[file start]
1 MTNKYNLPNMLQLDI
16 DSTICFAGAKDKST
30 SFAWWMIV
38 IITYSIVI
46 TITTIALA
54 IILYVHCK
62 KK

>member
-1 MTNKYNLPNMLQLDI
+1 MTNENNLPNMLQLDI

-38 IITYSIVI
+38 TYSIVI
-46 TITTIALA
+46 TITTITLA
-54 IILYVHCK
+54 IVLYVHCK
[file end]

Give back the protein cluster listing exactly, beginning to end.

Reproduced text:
1 MTNKYNLPNMLQLDI
16 DSTICFAGAKDKST
30 SFAWWMIV
38 IITYSIVI
46 TITTIALA
54 IILYVHCK
62 KK

>member
-1 MTNKYNLPNMLQLDI
+1 MTNENNLPNMLQLDI

-38 IITYSIVI
+38 TYSIVI
-46 TITTIALA
+46 TITTITLA
-54 IILYVHCK
+54 IVLYVHCK